2) Here’s something you have to remember whenever you watch a Fight Night Club broadcast: it’s a club show with a club show budget. It’s not just called Fight Night Club just because it takes place in Club Nokia. Golden Boy Promotions has brought in enough sponsors (DeWalt, McDonald’s, etc.) to underwrite the live internet broadcast (it’s also webcast live on ustream.com) so that fans don’t have to shell out any money to watch, but they don’t receive a substantial license fee from Fox Sports (if anything). However, that’s not the key purpose of the show. The No. 1 mission of the series is to build local fanbases for Southern California talent as the young boxers are developed as pros. The No. 2 goal is to establish a popular monthly club series in the greater L.A. area (and GBP is accomplishing this part of their mission because the shows are well attended and appreciated by local fans). Unfortunately, the production value of the telecast comes in a distant third. The show is run on a skeleton production staff, which is limited as far as lighting, sound, etc., because of the very cramped setting. There simply isn’t the money, time or space to provide the kind of lighting, extra cameras and crew members that produce the boxing shows you watch on HBO, ESPN2, and Showtime. Sorry to be long-winded. Regarding my jacket, if I had my way, I wouldn’t wear one at all. (Hey, it’s supposed to be a night club environment, right?) The problem with the jacket (and shirt) I wore last Thursday is that the color was too light for TV. I think it looked pretty nice live and in person, but I’m, of course, biased.

3) Boycotting Pacquiao-Margarito is certainly your right as a fan if you feel Margarito doesn’t deserve a shot at one the sport’s biggest stars or the money that comes with it (or if you feel he should be out of the sport completely). Saving your money and encouraging other likeminded fans to do the same is the best way you can express your displeasure to Margarito, Arum, Jones, Pacquiao, HBO, the WBC and whoever else is involved in the promotion.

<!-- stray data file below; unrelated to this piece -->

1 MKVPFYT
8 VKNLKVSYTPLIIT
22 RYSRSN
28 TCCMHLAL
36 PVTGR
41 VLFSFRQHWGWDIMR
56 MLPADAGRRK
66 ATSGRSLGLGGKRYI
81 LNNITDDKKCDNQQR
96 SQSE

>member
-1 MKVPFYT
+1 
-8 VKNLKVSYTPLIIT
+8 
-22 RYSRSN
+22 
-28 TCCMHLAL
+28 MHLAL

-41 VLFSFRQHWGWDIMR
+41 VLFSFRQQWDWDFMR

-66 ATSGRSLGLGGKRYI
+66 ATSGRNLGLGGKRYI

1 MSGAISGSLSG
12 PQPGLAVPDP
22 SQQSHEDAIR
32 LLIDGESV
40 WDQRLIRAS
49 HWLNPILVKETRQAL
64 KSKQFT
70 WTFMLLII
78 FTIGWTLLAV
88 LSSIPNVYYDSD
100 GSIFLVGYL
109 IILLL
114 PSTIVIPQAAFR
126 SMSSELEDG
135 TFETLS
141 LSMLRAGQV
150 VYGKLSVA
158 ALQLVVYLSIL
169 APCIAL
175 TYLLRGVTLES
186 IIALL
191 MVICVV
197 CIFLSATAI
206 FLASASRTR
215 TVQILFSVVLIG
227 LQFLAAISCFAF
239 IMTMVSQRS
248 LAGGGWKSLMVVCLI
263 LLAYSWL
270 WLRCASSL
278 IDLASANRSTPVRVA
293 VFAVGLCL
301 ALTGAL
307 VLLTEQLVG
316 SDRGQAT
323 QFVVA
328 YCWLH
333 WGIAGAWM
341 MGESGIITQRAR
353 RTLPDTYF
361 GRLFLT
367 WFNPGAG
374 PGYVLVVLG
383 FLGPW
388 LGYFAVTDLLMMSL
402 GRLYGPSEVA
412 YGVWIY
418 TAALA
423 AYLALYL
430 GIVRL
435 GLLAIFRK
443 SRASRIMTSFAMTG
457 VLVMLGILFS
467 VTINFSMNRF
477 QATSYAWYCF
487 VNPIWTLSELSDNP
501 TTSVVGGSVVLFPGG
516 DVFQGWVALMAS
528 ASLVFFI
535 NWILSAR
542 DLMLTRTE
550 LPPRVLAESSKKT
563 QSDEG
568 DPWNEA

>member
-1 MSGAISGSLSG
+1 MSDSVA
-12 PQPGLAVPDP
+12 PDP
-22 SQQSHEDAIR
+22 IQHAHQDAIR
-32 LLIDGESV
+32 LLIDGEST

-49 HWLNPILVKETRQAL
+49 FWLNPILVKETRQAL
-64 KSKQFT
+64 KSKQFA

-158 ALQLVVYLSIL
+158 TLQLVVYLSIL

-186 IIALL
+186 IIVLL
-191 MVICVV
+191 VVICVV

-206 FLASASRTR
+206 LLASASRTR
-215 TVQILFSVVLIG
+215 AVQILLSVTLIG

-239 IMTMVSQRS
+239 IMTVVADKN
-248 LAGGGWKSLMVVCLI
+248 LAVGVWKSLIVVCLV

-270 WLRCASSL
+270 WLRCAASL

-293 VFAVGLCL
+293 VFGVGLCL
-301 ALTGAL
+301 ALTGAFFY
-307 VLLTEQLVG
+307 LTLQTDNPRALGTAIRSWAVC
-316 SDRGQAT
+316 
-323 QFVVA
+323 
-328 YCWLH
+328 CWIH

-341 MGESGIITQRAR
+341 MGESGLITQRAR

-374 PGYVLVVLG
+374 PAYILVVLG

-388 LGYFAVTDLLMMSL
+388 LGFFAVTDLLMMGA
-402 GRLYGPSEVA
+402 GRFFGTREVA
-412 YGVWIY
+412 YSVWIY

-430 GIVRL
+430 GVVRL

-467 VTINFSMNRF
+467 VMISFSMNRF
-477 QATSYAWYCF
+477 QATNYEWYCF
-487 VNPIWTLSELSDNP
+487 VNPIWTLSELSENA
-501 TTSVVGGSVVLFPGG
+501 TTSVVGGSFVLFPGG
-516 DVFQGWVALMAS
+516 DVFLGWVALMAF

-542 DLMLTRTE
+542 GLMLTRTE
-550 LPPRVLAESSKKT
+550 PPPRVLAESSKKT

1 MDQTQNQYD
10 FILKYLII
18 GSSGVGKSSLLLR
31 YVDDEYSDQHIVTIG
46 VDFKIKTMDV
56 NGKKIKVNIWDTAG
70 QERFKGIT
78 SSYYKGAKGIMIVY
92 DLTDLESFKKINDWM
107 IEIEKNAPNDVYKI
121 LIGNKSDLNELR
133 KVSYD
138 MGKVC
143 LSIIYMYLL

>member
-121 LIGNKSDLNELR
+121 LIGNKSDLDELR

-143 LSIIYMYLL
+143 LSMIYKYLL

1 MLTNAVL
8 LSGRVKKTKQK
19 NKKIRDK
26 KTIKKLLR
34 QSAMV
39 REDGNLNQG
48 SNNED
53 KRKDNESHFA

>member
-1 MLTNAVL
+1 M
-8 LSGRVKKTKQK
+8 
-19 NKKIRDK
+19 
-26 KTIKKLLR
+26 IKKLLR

Hello Dougie,
This is my second time writing and I wanted to discuss the recent fights with Chad Dawson and Ivan Calderon. Both are obviously very skilled boxers and both had stiff challenges in Pascal and Segura. Now before these fights, Dawson and Calderon were on 2 year stinkers. Dawson was stuck fighting Johnson and Tarver, while Calderon was stuck with Mayol and Iribe. During that time, it's almost like Dawson and Calderon plateaued and sunk to that level of competition. Then when it came time to fight a younger man, they were both blitzed.

My question is, what causes a fighter to drop off like that? I don't think it's an 'up' factor because Calderon/Segura had the PR/MEX rivalry and Dawson was stoked for Canada. What is it about those 2 year stinkers that sort of brought Dawson and Calderon down? (Not taking anything away from Pascal and Segura, of course.) — BazookaJab

I agree that Dawson’s performance against Pascal may have suffered because of his four consecutive bouts against Tarver and Johnson — older veterans who lacked the Haitian-Canadian’s athletic ability — but also think his relative inactivity (only fighting twice for two years straight had something to do with his lackadaisical approach.

As for Calderon, I just think he got old and Segura did his part to hasten that “aging process” on Saturday.